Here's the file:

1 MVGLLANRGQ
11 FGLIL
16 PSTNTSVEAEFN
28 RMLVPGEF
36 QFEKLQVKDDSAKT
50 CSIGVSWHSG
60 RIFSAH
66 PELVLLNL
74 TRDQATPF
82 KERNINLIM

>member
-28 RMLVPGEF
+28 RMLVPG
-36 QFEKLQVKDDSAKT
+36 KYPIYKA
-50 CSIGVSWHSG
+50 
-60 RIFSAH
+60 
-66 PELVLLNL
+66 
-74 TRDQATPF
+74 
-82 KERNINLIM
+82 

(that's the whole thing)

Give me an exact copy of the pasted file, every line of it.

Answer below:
1 MVGLLANRGQ
11 FGLIL
16 PSTNTSVEAEFN
28 RMLVPGEF
36 QFEKLQVKDDSAKT
50 CSIGVSWHSG
60 RIFSAH
66 PELVLLNL
74 TRDQATPF
82 KERNINLIM

>member
-28 RMLVPGEF
+28 RMLVPG
-36 QFEKLQVKDDSAKT
+36 KYPIYKA
-50 CSIGVSWHSG
+50 
-60 RIFSAH
+60 
-66 PELVLLNL
+66 
-74 TRDQATPF
+74 
-82 KERNINLIM
+82 